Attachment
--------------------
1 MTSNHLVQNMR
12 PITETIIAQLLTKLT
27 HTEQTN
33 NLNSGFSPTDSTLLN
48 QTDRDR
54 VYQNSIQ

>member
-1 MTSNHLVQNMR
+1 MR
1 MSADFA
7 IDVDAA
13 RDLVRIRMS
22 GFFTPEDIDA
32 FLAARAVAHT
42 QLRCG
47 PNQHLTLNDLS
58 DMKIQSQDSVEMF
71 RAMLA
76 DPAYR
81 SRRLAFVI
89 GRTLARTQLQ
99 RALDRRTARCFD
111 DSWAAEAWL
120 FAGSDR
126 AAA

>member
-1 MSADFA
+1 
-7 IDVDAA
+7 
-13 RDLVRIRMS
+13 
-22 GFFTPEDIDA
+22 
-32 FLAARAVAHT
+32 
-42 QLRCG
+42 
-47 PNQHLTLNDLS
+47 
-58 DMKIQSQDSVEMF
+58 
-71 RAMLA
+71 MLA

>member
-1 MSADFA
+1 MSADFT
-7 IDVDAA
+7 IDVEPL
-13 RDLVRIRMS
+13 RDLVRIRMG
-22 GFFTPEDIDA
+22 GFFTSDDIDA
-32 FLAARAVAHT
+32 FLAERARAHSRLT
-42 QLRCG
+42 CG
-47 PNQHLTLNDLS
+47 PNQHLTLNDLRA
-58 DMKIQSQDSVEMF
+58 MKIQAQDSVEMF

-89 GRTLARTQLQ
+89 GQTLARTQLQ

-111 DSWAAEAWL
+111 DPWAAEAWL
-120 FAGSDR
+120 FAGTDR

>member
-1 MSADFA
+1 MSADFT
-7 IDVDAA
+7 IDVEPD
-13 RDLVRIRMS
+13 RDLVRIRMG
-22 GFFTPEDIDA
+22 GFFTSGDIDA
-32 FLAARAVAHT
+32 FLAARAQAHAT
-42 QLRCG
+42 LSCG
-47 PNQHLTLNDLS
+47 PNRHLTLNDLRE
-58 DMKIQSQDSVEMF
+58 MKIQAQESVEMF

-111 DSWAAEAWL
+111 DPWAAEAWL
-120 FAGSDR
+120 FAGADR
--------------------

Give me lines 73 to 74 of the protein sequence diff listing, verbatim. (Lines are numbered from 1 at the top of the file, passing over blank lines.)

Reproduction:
-13 RDLVRIRMS
+13 RDLVRIRMG